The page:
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[Science] A thread of good guesses, bad guesses and telling the difference.

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  • davidsdurionsdavidsdurions Your Trusty Meatshield Panhandle NebraskaRegistered User regular
    Here, some "pale blue dot" perspective, from the pale red dot:

    Feeling lower than low? Don't be afraid, you are not alone. Follow this link for a list of various international suicide hotlines. Use them if you need them, please.
    Hakkekage wrote: »
    ...my thrill peen grows turgid...
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  • AbsoluteZeroAbsoluteZero Registered User regular
    I assume that's close to what you'd see with a good backyard 'scope from the surface of Mars.

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  • davidsdurionsdavidsdurions Your Trusty Meatshield Panhandle NebraskaRegistered User regular
    I assume that's close to what you'd see with a good backyard 'scope from the surface of Mars.

    The text description:
    NASA wrote:
    Your Home Planet, as Seen From Mars! From the most powerful telescope orbiting Mars comes a new view of Earth and its moon, showing continent-size detail on the planet and the relative size of the moon. The image combines two separate exposures taken on Nov. 20, 2016, by the High Resolution Imaging Science Experiment (HiRISE) camera on our Mars Reconnaissance Orbiter. The images were taken to calibrate HiRISE data, since the reflectance of the moon's Earth-facing side is well known. For presentation, the exposures were processed separately to optimize detail visible on both Earth and the moon. The moon is much darker than Earth and would barely be visible if shown at the same brightness scale as Earth.

    Feeling lower than low? Don't be afraid, you are not alone. Follow this link for a list of various international suicide hotlines. Use them if you need them, please.
    Hakkekage wrote: »
    ...my thrill peen grows turgid...
  • HonkHonk Honk is this poster. Registered User, __BANNED USERS regular
    If you put Science Experiment in your acronym that's how I know you made the acronym first and then struggled to find words for what it meant.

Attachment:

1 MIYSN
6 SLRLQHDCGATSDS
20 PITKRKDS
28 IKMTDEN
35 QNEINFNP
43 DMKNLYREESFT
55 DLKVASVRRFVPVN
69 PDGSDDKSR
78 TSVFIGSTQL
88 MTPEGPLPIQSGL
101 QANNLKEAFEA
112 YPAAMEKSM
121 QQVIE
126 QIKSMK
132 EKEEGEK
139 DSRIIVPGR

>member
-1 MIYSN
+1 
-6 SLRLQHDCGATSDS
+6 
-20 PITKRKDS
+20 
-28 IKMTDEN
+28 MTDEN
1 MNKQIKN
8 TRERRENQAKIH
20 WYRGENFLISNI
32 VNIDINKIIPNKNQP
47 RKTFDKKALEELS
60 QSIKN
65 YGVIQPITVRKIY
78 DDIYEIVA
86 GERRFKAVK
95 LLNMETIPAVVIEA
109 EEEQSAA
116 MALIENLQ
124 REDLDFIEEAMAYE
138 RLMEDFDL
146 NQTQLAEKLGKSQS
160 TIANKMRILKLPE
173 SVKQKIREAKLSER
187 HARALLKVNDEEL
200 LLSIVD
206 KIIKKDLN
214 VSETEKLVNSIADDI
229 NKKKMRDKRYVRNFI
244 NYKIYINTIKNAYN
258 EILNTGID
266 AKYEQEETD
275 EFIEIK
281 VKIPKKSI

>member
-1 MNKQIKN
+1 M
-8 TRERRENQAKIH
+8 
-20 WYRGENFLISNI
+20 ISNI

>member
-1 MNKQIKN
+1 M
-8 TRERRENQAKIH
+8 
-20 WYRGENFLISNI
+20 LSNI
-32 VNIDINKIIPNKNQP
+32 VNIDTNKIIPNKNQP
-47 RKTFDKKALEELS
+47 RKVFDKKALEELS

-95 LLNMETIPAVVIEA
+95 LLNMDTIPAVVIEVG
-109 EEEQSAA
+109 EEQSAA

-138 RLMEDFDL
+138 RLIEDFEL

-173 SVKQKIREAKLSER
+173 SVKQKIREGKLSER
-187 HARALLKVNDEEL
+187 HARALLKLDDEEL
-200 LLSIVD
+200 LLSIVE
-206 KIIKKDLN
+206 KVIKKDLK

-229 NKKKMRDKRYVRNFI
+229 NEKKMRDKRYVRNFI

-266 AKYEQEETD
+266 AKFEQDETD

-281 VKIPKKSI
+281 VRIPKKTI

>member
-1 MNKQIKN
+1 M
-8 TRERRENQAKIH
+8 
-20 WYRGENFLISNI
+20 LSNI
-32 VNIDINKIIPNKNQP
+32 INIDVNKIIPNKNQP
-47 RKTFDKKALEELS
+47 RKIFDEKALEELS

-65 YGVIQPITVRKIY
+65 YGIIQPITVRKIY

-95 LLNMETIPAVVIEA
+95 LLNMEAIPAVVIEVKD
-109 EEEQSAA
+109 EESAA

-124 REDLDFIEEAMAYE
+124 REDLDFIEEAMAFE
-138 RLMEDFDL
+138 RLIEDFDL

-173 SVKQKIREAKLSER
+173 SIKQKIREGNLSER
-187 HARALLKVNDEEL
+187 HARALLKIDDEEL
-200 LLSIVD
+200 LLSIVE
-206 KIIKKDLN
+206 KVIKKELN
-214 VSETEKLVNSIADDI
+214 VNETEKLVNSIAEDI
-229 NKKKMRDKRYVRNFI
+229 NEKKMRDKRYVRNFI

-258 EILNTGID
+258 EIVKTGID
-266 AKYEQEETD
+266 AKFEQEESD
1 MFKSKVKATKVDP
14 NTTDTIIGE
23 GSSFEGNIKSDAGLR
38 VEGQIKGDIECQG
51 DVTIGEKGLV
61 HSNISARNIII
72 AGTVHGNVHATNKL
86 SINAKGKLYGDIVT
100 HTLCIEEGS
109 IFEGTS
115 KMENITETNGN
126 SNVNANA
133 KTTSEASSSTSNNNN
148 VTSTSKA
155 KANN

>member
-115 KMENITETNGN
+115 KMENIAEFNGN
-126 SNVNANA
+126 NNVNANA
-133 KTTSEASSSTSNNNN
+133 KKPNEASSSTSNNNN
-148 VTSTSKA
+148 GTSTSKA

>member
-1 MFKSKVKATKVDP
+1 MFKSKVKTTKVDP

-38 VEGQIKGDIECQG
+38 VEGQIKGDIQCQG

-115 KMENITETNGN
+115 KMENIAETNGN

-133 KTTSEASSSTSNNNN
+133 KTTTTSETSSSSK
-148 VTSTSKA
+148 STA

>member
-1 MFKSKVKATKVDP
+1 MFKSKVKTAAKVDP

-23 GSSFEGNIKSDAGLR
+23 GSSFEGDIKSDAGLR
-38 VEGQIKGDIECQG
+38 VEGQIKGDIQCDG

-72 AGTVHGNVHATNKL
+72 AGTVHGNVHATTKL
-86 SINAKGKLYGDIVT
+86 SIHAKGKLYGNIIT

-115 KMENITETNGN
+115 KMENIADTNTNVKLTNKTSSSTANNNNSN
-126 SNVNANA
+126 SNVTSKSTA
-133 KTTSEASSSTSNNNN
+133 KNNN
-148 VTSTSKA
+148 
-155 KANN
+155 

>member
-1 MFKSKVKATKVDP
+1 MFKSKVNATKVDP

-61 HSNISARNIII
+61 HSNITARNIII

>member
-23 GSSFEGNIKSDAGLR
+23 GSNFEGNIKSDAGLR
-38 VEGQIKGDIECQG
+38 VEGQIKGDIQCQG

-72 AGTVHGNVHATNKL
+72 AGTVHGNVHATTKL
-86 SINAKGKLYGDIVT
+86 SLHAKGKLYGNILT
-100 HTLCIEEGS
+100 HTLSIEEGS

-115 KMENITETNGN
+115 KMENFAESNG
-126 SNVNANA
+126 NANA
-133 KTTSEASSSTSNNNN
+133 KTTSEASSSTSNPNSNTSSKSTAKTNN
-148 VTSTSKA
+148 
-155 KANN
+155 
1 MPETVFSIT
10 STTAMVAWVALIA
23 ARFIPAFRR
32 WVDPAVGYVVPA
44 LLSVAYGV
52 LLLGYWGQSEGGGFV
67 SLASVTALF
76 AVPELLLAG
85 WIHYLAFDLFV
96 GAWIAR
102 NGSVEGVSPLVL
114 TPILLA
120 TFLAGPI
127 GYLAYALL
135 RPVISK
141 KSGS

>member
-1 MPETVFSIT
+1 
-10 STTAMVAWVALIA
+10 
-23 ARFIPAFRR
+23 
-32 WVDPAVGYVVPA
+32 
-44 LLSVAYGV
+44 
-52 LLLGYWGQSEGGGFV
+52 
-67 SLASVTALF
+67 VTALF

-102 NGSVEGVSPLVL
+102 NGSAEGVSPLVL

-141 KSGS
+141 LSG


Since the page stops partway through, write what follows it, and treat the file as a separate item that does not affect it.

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  • ElvenshaeElvenshae Registered User regular
    Honk wrote: »
    If you put Science Experiment in your acronym that's how I know you made the acronym first and then struggled to find words for what it meant.

    AKA every government acronym, ever

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  • HevachHevach Registered User regular
    edited January 9
    "What does SHIELD stand for?"
    "Strategic Homeland Intervention Enforcement and Logistics Division."
    "And what does that tell you?"
    "That somebody really wanted our initials to spell SHIELD."


    When NASA doesn't play this game, we end up with stuff like HiDyRS-X.

    Hevach on
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  • McFodderMcFodder Registered User regular
    Hail HiDyRS-X just doesn't have the same ring to it.

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  • Emissary42Emissary42 Registered User regular
    SpaceX has been cleared for its return to flight, and once the weather clears in California it will launch Iridium-1 out of Vandenberg. As a part of mitigating future accidents from excessively cold helium near super-cooled oxygen, SpaceX has added at least one helium tank to the upper stage to permit the use of higher temperature helium.

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  • ElvenshaeElvenshae Registered User regular
    Hevach wrote: »
    "What does SHIELD stand for?"
    "Strategic Homeland Intervention Enforcement and Logistics Division."
    "And what does that tell you?"
    "That somebody really wanted our initials to spell SHIELD."